The Sound of Utopia
Music is a universal language.
Hostility does not belong to its vocabulary.
From the West-Eastern Divan Orchestra to the Barenboim-Said Akademie. A new book describes how the sound of utopia, which Daniel Barenboim and Edward W. Said heard from afar, has been realized in their joint projects through pictures, short texts, and quotations of musicians.
Daniel Barenboim and the literary theorist Edward W. Said († 2003) founded the West-Eastern Divan Orchestra in Weimar in 1999. In this extraordinary ensemble, young musicians from Israel and the Arab world make music together on a world-class level. The Orchestra has become a living symbol for the possibility of peace and understanding—“a little Utopia in a world of harsh reality,” as the Financial Times wrote.
In 2016, the Barenboim-Said Akademie opened its doors in Berlin. Here, the Orchestra’s humanistic spirit is passed on to young scholarship students from the Middle East. The Akademie’s mission is to help its students become “thinking musicians.” An integral part of the Akademie is the Pierre Boulez Saal, designed by American star architect Frank Gehry, which allows a broader public to share in Daniel Barenboim’s ideal of education through music.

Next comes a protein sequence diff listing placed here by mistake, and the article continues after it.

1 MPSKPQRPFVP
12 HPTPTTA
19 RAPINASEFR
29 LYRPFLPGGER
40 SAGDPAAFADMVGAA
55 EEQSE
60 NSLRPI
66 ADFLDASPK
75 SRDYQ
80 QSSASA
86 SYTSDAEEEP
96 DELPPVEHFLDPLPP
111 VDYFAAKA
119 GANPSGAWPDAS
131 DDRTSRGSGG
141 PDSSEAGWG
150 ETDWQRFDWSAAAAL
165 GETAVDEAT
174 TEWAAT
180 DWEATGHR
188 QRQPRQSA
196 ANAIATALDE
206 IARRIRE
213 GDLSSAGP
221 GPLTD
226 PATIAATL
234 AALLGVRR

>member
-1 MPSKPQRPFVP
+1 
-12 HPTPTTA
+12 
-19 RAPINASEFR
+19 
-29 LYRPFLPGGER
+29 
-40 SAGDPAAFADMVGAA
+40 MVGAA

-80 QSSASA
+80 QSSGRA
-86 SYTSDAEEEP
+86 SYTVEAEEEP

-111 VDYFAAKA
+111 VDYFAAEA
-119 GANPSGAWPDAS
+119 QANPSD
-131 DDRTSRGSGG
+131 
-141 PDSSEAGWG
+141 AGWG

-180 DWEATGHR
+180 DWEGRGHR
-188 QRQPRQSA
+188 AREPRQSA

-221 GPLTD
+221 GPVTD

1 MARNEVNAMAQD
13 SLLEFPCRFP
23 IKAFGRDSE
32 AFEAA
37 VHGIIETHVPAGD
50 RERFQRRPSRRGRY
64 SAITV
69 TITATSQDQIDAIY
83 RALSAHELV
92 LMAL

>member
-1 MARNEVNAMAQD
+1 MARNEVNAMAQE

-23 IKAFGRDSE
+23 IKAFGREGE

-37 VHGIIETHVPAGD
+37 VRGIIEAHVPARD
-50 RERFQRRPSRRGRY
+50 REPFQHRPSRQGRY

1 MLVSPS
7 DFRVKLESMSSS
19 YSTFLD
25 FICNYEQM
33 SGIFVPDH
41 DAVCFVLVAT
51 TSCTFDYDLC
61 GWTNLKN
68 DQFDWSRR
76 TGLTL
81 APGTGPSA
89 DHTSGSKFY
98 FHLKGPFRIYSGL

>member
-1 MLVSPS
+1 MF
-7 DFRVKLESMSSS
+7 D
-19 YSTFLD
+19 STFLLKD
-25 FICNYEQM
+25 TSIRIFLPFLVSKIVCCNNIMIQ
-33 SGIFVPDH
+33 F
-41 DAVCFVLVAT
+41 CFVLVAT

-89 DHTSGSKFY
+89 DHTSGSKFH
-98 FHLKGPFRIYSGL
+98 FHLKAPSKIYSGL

The book has been published by Henschel Verlag and is now available in well-stocked bookstores. 224 pages, €29,95
I contend, however,
that music also gives us another far more valuable tool, with which we can learn about ourselves, about our society, about politics - in short, about the human being.
The book "The Sound of Utopia" is based on an exhibition of the same name on display in the foyer of the Barenboim-Said Akademie.
The exhibition chronologically traces the journey from the first workshops of the West-Eastern Divan Orchestra to the founding of the Barenboim-Said Akademie. At the same time, the exhibition leads the visitor through the floors and spaces of the building's large foyer, which connects the Akademie with the spectacular Frank Gehry-designed Pierre Boulez Saal.
- Address: Französische Strasse 33d, 10117 Berlin
- Opening Hours: daily, from 9 a.m. to 7 p.m.
- Admission is free and open to the public